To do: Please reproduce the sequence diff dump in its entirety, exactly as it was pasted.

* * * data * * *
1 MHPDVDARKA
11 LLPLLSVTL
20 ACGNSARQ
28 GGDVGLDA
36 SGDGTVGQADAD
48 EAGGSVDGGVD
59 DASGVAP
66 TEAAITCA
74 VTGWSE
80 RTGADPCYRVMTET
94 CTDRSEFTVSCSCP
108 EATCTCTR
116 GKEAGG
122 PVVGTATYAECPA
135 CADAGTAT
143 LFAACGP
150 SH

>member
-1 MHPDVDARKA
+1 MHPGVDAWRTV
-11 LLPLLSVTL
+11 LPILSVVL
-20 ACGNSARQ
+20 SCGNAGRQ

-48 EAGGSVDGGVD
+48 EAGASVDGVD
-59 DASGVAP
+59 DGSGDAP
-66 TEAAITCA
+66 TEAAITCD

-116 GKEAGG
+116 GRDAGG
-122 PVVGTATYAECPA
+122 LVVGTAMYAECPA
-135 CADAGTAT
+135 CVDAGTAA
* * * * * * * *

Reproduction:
1 MHPDVDARKA
11 LLPLLSVTL
20 ACGNSARQ
28 GGDVGLDA
36 SGDGTVGQADAD
48 EAGGSVDGGVD
59 DASGVAP
66 TEAAITCA
74 VTGWSE
80 RTGADPCYRVMTET
94 CTDRSEFTVSCSCP
108 EATCTCTR
116 GKEAGG
122 PVVGTATYAECPA
135 CADAGTAT
143 LFAACGP
150 SH

>member
-1 MHPDVDARKA
+1 MHPGVDAWRTV
-11 LLPLLSVTL
+11 LPILSVVL
-20 ACGNSARQ
+20 SCGNAGRQ

-48 EAGGSVDGGVD
+48 EAGASVDGVD
-59 DASGVAP
+59 DGSGDAP
-66 TEAAITCA
+66 TEAAITCD

-116 GKEAGG
+116 GRDAGG
-122 PVVGTATYAECPA
+122 LVVGTAMYAECPA
-135 CADAGTAT
+135 CVDAGTAA